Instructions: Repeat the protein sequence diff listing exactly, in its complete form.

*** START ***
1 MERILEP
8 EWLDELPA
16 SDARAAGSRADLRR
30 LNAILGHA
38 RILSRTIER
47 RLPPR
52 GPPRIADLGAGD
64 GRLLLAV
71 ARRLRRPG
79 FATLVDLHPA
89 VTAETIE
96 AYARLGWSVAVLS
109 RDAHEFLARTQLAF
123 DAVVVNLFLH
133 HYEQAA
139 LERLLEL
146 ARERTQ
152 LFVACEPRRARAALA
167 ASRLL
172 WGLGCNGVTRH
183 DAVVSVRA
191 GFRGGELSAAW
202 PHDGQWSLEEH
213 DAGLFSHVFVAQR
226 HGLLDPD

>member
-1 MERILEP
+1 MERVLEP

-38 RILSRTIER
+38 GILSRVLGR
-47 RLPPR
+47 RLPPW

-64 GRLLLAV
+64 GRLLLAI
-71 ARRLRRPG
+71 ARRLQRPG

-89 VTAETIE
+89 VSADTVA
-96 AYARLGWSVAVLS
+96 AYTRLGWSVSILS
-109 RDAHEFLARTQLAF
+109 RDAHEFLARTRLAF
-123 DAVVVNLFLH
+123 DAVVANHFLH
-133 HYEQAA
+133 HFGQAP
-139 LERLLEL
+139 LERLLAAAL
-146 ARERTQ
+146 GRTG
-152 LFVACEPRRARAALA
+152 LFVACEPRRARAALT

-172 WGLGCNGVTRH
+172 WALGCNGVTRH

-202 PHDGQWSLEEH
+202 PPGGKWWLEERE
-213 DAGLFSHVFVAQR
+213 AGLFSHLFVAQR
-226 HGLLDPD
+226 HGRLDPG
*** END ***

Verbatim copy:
1 MERILEP
8 EWLDELPA
16 SDARAAGSRADLRR
30 LNAILGHA
38 RILSRTIER
47 RLPPR
52 GPPRIADLGAGD
64 GRLLLAV
71 ARRLRRPG
79 FATLVDLHPA
89 VTAETIE
96 AYARLGWSVAVLS
109 RDAHEFLARTQLAF
123 DAVVVNLFLH
133 HYEQAA
139 LERLLEL
146 ARERTQ
152 LFVACEPRRARAALA
167 ASRLL
172 WGLGCNGVTRH
183 DAVVSVRA
191 GFRGGELSAAW
202 PHDGQWSLEEH
213 DAGLFSHVFVAQR
226 HGLLDPD

>member
-1 MERILEP
+1 MERVLEP

-38 RILSRTIER
+38 GILSRVLGR
-47 RLPPR
+47 RLPPW

-64 GRLLLAV
+64 GRLLLAI
-71 ARRLRRPG
+71 ARRLQRPG

-89 VTAETIE
+89 VSADTVA
-96 AYARLGWSVAVLS
+96 AYTRLGWSVSILS
-109 RDAHEFLARTQLAF
+109 RDAHEFLARTRLAF
-123 DAVVVNLFLH
+123 DAVVANHFLH
-133 HYEQAA
+133 HFGQAP
-139 LERLLEL
+139 LERLLAAAL
-146 ARERTQ
+146 GRTG
-152 LFVACEPRRARAALA
+152 LFVACEPRRARAALT

-172 WGLGCNGVTRH
+172 WALGCNGVTRH

-202 PHDGQWSLEEH
+202 PPGGKWWLEERE
-213 DAGLFSHVFVAQR
+213 AGLFSHLFVAQR
-226 HGLLDPD
+226 HGRLDPG